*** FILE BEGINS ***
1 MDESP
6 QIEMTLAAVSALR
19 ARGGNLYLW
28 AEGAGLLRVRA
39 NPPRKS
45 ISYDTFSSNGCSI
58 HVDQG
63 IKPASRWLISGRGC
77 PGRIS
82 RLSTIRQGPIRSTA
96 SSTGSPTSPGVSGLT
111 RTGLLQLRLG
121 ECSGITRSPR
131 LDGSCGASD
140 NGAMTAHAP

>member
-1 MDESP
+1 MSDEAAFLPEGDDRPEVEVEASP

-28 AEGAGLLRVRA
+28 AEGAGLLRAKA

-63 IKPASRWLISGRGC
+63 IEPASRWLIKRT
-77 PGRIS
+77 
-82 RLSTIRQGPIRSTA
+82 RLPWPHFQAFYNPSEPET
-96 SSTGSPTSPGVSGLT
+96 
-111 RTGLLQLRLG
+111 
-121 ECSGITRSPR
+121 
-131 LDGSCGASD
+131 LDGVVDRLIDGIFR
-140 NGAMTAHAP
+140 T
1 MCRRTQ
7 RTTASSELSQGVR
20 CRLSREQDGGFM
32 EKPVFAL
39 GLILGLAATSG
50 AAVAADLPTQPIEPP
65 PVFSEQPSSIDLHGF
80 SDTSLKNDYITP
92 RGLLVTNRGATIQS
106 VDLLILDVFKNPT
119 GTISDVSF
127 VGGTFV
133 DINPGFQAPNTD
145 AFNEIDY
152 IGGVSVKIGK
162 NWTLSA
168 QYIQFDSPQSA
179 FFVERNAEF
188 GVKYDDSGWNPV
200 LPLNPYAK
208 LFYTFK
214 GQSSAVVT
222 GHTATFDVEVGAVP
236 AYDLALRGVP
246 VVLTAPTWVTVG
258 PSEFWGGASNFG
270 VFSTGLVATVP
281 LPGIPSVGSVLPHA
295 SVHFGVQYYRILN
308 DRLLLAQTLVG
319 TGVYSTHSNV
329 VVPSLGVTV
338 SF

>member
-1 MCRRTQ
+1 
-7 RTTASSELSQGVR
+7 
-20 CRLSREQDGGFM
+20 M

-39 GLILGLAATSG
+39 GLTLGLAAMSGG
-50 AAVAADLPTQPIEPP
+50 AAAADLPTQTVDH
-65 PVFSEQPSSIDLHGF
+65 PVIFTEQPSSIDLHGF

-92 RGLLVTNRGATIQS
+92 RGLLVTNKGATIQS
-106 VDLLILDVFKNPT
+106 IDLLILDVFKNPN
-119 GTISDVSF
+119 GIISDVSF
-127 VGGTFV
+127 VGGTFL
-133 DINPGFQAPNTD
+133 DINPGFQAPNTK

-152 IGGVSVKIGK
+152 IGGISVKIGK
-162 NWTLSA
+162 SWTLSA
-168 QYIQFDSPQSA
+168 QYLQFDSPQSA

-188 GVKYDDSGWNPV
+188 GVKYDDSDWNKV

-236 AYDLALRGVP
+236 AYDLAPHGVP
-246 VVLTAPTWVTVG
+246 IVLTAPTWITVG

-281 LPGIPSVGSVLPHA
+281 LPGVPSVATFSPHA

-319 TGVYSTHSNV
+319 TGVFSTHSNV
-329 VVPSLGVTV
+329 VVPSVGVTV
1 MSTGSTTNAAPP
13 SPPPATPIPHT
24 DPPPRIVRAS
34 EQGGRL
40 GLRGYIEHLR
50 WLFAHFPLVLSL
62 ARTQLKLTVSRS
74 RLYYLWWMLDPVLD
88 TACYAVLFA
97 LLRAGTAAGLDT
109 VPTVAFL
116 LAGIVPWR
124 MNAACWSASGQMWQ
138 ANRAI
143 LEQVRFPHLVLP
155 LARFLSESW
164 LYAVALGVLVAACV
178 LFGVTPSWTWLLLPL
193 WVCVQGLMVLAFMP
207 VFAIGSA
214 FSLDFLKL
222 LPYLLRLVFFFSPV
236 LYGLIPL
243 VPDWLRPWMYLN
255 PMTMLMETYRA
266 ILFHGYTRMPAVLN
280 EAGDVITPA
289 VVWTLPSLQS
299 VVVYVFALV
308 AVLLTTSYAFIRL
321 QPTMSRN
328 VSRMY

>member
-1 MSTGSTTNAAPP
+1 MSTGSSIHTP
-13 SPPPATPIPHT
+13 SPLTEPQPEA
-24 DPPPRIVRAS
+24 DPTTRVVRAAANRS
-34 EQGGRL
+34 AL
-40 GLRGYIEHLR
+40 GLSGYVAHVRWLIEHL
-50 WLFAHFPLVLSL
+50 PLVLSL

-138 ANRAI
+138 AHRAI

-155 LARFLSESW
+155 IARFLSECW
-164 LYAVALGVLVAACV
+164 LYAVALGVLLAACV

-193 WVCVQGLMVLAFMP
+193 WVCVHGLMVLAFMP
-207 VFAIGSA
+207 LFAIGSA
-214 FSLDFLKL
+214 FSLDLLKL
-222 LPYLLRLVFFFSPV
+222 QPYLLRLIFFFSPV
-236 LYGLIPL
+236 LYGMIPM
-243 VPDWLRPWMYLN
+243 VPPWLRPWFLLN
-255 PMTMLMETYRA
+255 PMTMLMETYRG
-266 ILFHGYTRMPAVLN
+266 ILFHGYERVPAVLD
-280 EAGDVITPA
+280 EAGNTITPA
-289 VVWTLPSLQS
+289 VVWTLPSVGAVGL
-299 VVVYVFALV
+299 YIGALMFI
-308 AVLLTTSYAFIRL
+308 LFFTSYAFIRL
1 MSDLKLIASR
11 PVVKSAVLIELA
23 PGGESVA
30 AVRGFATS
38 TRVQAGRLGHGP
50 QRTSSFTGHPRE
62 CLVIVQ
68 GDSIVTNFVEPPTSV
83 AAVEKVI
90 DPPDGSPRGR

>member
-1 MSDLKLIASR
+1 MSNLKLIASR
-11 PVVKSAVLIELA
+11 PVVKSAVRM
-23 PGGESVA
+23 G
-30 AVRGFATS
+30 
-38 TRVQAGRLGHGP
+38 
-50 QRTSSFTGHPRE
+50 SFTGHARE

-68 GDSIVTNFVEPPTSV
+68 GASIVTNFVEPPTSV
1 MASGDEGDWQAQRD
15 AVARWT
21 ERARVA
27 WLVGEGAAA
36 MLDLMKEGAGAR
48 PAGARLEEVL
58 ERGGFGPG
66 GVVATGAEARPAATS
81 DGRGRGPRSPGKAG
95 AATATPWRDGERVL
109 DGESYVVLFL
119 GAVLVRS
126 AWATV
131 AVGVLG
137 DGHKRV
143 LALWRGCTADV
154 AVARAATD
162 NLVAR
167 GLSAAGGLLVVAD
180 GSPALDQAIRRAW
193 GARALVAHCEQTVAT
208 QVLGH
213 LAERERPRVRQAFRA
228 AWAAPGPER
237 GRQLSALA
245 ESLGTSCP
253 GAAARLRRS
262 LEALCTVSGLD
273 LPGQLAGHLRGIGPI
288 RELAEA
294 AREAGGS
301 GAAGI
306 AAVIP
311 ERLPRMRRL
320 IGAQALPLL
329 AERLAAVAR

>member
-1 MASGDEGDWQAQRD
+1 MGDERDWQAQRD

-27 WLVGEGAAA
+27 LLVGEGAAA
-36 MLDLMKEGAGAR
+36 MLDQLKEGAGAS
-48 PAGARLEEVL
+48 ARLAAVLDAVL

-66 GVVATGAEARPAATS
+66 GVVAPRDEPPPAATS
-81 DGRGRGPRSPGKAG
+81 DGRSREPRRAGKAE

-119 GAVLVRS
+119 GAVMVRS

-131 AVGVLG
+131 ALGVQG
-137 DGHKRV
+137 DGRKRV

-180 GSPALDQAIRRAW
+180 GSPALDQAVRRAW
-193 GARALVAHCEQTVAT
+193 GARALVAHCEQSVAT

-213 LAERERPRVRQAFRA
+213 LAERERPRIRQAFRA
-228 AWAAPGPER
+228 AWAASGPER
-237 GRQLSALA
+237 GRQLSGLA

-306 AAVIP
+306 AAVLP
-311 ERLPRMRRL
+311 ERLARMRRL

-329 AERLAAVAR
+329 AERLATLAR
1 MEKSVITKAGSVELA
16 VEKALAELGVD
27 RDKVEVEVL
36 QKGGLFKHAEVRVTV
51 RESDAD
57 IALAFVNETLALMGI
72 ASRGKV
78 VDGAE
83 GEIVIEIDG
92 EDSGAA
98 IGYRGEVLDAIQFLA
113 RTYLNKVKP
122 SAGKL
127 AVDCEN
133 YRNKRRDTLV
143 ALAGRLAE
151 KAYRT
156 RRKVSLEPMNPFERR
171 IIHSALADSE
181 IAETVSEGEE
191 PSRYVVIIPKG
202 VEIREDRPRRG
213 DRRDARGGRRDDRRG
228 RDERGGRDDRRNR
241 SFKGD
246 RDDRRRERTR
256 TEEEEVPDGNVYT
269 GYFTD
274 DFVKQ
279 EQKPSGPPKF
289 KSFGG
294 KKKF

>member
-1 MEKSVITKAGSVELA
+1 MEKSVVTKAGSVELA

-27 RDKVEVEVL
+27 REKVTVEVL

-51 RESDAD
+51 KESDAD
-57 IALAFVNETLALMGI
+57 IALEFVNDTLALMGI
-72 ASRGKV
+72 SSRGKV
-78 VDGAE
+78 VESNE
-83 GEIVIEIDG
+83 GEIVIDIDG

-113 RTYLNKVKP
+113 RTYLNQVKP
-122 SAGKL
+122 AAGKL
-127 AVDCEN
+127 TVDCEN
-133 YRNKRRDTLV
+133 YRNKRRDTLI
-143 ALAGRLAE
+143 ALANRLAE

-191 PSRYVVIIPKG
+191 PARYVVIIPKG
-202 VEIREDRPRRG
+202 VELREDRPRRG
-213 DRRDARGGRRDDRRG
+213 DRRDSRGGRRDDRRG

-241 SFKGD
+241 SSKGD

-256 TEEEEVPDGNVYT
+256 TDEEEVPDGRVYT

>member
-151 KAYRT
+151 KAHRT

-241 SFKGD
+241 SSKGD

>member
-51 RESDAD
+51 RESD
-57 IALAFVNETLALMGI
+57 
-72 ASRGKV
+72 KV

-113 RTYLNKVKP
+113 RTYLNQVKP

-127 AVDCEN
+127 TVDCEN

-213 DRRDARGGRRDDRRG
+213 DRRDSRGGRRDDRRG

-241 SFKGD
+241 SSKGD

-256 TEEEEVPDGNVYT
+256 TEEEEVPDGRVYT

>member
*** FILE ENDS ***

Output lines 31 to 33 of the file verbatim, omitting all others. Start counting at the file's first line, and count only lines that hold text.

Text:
-121 ECSGITRSPR
+121 
-131 LDGSCGASD